If you like generational talk, visit this blog
Published 8:32 am Tuesday, October 28, 2008
A popular blogger liked my column last week, and she featured my column “The baby boomers are not a bunch of hippies.”
As I read the blog GenerationXpert.com, written by Suzanne Kart, I found several interesting points about Generation X and wanted to share them with you.
“Does eating Froot Loops make you immature?” is one entry. She writes:
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“The Chicago Sun-Times is reporting that Gen X men don’t fully reach maturity until age 34 — and that their interest in video games, comic books and sugary breakfast cereal is a sign that they are not gracefully entering adulthood.
“What’s clear here: Some people just don’t get it.
“Are Gen X men refusing to grow up — or are they just more active fathers? I would argue the latter.
“Smoking a pipe, sipping Scotch, and wearing matching pajamas does not a grown-up make. Although it is true that Xers are reaching middle age later than previous generations, a bowl of cereal does not determine your level of maturity. In fact, some people argue that Gen Xers’ alternative approach to adulthood is actually what will ‘save the world.’”
Then she links to a YouTube video from author Jeff Gordinier, who talks about his book “Gen X Saves the World.” His book argues that Generation X is doing the quiet work to keep the world running smoothly. He says while baby boomers and the millennials (mostly children of baby boomers) are fighting over the limelight, in between are the Gen Xers who don’t really need the limelight and are quietly making the major advances. (Some Gen Xers are early kids of baby boomers, but I’m told most of them are later children of the Silent Generation.)
Gordinier points to such revolutionary companies as Google, Amazon, Craigslist, MySpace and Wikipedia as inventions of Generation X. He says Gen Xers are detached, quiet, questioning, skeptical and concerned with the “improvement of the small world we live in.” Gen Xers pursue careers for the quality of life, the good it does for people or even for the art, while baby boomers and millennials, he says, are in it just for the money.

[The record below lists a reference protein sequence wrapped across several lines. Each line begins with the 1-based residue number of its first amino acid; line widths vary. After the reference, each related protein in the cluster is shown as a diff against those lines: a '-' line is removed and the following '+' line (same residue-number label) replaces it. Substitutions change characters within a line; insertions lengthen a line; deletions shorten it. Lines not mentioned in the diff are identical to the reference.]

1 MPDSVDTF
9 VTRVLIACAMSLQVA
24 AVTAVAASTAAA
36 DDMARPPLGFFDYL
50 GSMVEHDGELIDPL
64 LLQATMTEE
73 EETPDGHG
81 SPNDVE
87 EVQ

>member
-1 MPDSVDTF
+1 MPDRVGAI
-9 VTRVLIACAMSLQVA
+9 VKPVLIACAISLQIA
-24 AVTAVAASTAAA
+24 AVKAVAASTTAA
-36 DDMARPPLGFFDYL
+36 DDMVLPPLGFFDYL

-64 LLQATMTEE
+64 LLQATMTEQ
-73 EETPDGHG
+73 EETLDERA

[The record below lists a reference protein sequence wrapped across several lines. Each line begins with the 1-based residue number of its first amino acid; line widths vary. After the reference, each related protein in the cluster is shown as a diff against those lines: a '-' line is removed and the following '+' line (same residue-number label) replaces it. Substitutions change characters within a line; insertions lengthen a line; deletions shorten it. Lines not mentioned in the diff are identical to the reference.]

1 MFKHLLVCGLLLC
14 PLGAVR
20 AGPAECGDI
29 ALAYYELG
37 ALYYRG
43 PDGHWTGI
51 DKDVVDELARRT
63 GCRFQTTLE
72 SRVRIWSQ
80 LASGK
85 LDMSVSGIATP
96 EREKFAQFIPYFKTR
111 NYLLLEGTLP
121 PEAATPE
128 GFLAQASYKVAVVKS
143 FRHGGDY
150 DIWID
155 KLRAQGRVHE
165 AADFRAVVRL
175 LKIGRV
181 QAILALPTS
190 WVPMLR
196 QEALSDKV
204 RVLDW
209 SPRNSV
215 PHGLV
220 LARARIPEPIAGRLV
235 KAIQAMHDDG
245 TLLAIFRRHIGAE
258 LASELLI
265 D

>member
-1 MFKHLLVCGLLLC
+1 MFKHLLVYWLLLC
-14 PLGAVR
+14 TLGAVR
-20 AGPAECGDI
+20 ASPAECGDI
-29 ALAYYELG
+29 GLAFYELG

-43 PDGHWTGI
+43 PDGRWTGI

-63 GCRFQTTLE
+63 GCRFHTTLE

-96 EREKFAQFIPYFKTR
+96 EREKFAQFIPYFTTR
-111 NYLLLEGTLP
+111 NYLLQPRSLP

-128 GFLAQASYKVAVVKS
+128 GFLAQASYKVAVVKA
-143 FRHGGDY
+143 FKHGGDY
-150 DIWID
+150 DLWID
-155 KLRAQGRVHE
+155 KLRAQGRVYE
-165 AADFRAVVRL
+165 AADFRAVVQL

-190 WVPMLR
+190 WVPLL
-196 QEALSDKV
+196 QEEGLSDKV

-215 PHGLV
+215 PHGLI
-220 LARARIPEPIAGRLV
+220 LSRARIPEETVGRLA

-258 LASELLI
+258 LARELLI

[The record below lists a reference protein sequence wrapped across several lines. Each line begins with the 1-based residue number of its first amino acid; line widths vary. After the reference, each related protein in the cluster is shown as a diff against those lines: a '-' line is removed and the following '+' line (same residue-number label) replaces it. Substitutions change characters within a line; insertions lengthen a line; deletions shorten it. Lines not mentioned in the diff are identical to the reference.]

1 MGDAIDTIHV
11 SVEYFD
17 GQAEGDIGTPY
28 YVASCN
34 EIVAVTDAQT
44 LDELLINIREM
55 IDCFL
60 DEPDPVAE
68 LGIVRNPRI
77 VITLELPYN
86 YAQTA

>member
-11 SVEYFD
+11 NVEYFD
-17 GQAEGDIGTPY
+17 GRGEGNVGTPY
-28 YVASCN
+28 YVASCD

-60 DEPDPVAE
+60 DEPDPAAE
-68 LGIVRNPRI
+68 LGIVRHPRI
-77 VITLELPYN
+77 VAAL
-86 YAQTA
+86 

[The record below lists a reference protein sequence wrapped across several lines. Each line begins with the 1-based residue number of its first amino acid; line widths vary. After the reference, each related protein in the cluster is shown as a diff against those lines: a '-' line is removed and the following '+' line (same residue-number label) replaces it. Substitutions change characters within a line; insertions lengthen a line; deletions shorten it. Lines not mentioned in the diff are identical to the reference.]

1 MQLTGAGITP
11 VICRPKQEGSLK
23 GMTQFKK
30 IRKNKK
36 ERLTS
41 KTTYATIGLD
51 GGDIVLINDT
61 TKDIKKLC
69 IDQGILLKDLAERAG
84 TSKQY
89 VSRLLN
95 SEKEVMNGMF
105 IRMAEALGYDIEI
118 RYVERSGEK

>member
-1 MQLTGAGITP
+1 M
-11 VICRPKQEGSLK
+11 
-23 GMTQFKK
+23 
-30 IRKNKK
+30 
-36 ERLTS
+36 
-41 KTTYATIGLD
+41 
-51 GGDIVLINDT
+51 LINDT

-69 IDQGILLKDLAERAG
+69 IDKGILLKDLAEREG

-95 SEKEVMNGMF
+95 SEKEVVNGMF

He says Gen Xers hate all the mythology of the baby boomers and are sick are hearing stupid arguments over such things as why Paul McCartney is barefoot on the “Abbey Road” cover. He says Gen Xers are outcome-focused and have made workplaces more effective and efficient.
“The thing about Gen Xers, they are making an impact without having to throw a parade about it,” Gordinier says in the YouTube video.
Kart has another blog entry titled “Can retired boomers compete in a Gen X-led workforce?”
“A new Web site is trying to levy support for retiring baby boomers who want to start on their second career. The question is: Can they hack it in a Gen X-led workforce?
“Xers are outcome-focused. Boomers like to talk process — a lot. With boomers in charge, Xers have learned to work with it. But when boomers retire from their ‘first’ career, it will be Xers who take their place. Is it payback time?
“Frankly, Xers are different than boomers. And Xers are never going to grow into boomers. It will be hard for boomers to fit into this new workplace. They may have second careers — but almost all will focus on offering some type of service to other boomers. It’s hard to imagine an Xer hiring a boomer, when they could hire an Xer who will just get the job done.”
I tell you what. I love that entry. I couldn’t agree more.
The blog GenerationXpert also cites a ezine article about how some millennials are passing themselves off as older, tech-savvy Gen Xers so they can pretend they have management experience.
Another talks more about the outcome-focused nature of Gen Xers, and points out Larry the Cable Guy is a Gen Xer. He says, “Git ’er done.” It links to a blog called “Next Generation Professional Development” by Jason Seidel, who talks about the Generation X’s dark humor, unwillingness to be defined and similarity to Sherpas.
“Like Gen X, Sherpas have long been part of incredible journeys, but they’ve always been just a step to the side, never in the limelight and never really part of the action. Defining the Sherpa who carried Sir Edmund Hillary’s pack for him up Mount Everest would have taken the spotlight off Sir Hillary, and that might have ruined the romance and majesty of the trek. Focus too heavily on Tonto, and the mystique of the ‘Lone’ Ranger falls apart. I felt like maybe society on the whole needs us to be undefined. We’re the ones laying the ladders over the crevasses, scoping the paths, installing the ropes, taking over for the boomers who were happy to establish base camp and prepping the pass for the Gen Yers who we already know want to hit the peak.”
He mentions some traits, then says this:
“We’re not in the old world, and we’re not yet in the new. We are very much in between, and it’s up to Gen X to lay the foundation that gets us from the former to the latter.
“America’s economic Sherpas.”
OK, I’ll stop here.
One last thing: Kart “has more than 10 years experience writing, speaking and studying generational communications,” her blog, GenerationXpert.com, says.
Tribune Managing Editor Tim Engstrom’s column appears every Tuesday.